The South Ionian aspect is apparent when the ambers are compared to the most “Samian” of Etruscan bronzes. For instance, the “Kneeling Archer” in Providence is akin in facial details, general physical type, sculptural proportions, and smooth modeling. The South Ionian aspects of the amber pendants are elicited by comparison to an ivory of a horse-tamer and to a wood sculpture of two figures, both thought to be Samian. Alfonsina Russo suggests the existence of an Ionian, specifically Samian-influenced, amber carving atelier in the Metaponto area, with two examples: the seated amber figure from a grave at Tolve and another from Tomb 122 at the Rutigliano-Purgatorio necropolis.
The common mantle and the goose may be iconographic details that help one to interpret the meaning and functions of 77.AO.85. The mantle shelters the figures beneath it and separates them from the outside: it can serve both literally and figuratively as a sign of protection. The common mantle can be interpreted as an ancient fertility motif, a signifier of matrilineal descent, a symbol of marriage and procreation, and more simply as a protective device.
How does the goose function in this pendant? Is it a symbol or attribute, or does it perform some temporal or narrative role? Long-necked birds are among the earliest sculpted objects: one of the earliest is the ducklike (perhaps) bird, seen in profile, from Uruk, of about 3000 B.C. In Egypt the goose is one of the forms of the solar god Atum. Early in Etruscan art, in illustrations of both landscape and the built environment, waterfowl are in residence, and they are represented as resting, standing, or in action. Birds, especially waterfowl, feature prominently on the bronze objects from Iron Age Italy. Ducks, geese, and swans are among the most numerous subjects of figured ambers found at sites in Greece, Etruria, and Latium. Long-necked and short-legged waterfowl may be the most frequent of all faunal decoration in earliest Etruscan imagery, embellishing countless objects found in tombs. Images of female divinities with waterfowl, usually in the schema of the goddess known as Potnia Theron, are found on bronzes, including vessels and ornaments, as early as the eighth century B.C.
Early Etruscan sculptural images of divinities, male or female, defined by attributes are relatively rare, and it is significant that among them are goddesses with birds, mainly waterfowl and raptors. Among the sculptured representations are the early-sixth-century bronze divinity with a horned bird from the Vulcian “Polledrara Tomb,” or “Isis Tomb,” and a slightly later freestanding bronze statuette in Cortona with a large bird of prey (perhaps an eagle) perched on her head. The latter is comparable to the Laconian (or possibly Tarentine) divinity that forms the handle of a bronze hydria of about 570 found at Grächwil, Switzerland. Female divinities with birds are to be found in Etruscan bucchero, painted vases, and gold objects of adornment (namely earrings, pendants, and plaques). Many are in the Potnia Theron schema and some are represented in the bird-atop-the-head pose. Divinities with birds (again both waterbirds and raptors) on contemporary Greek vases (primarily Corinthian and Laconian) and on a series of ivory plaques from the Spartan sanctuary of Artemis Orthia include depictions of both schemata. An Etruscan mirror support of fifth-century date is a later relevant example: it represents an old-fashioned kore figure wearing what appears to be a pointed hat with an upturned rim. The join to the mirror is in the form of addorsed, upside-down swans.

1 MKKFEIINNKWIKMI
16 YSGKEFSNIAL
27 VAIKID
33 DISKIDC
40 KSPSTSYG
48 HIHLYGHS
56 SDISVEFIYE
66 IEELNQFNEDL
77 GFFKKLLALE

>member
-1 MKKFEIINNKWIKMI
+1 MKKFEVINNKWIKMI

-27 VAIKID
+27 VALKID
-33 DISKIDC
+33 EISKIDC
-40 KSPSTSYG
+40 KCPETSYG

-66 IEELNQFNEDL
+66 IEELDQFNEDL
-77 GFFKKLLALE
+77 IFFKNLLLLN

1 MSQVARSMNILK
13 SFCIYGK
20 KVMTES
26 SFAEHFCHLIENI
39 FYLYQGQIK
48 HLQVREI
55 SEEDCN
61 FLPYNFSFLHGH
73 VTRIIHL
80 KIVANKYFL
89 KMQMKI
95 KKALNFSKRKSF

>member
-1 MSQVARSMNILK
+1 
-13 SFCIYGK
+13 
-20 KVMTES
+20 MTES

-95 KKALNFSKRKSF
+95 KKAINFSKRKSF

Above are listed the images of female divinities with birds. With the possible exception of the lion- or hare-wielding Mistresses of the Animals, no other divinities as such are represented with animals or birds. The only other example of a kourotrophos with a bird known to me is a much later type of Etrusco-Latial terracotta votive statue from Satricum, of fourth- to second-century date. In these terracottas the woman is seated, the child is in her lap, and a bird is standing in front. B. M. Fridh-Haneson posits that this and related multifigured, single-mantled terracotta votives are Orphic-Dionysiac, and that they represent rebirth to eternal life by divine adoption, a hoped-for assimilation and identification with Dionysos.
What roles are played by the bird of 77.AO.85? Might the fowl act as an attribute, signify the location of the figure’s divine actions, or point to a specific activity? After all, the bird is in action, in contrast to the static pose of the figures. Might the goose signify transit and rebirth or designate the figure as the Greek Artemis? It is perhaps not a native Italian divinity, such as the Etruscan Artumes (or Artames or Aritimi), who “never became mistress of the wild animals or even goddess of the hunt, as she had been in Greece.”
The elaborate perforation system of the pendant, which when strung would have maintained the upright posture of the figures, strongly suggests that 77.AO.85 was suspended or worn or was attached to something before its ultimate burial. As a shining ornament, 77.AO.85 was a large, glittering jewel figured with potent imagery. As a permanent amulet, it could have been considered as theomorphic, one that would have offered its wearer, on earth, in the tomb, or in the afterworld, the protection of the deity represented. Both material and subjects were the province of persons of elevated social rank, members of the religious and political elite. In life, its owner could have shown herself to be a votive of the divinity represented: the combination of material and subject would have played a powerful danger-averting and protective role. In the tomb, 77.AO.85 might offer special protection and even guidance to the deceased in the fraught voyage to the afterworld.